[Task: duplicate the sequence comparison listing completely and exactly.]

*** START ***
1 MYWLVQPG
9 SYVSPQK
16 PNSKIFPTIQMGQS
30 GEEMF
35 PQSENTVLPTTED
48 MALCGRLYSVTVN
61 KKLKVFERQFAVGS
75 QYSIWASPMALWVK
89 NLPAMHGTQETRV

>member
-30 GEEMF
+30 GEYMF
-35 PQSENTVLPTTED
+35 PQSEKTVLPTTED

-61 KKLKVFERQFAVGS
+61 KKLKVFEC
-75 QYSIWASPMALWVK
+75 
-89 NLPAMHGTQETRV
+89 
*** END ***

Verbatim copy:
1 MYWLVQPG
9 SYVSPQK
16 PNSKIFPTIQMGQS
30 GEEMF
35 PQSENTVLPTTED
48 MALCGRLYSVTVN
61 KKLKVFERQFAVGS
75 QYSIWASPMALWVK
89 NLPAMHGTQETRV

>member
-30 GEEMF
+30 GEYMF
-35 PQSENTVLPTTED
+35 PQSEKTVLPTTED

-61 KKLKVFERQFAVGS
+61 KKLKVFEC
-75 QYSIWASPMALWVK
+75 
-89 NLPAMHGTQETRV
+89 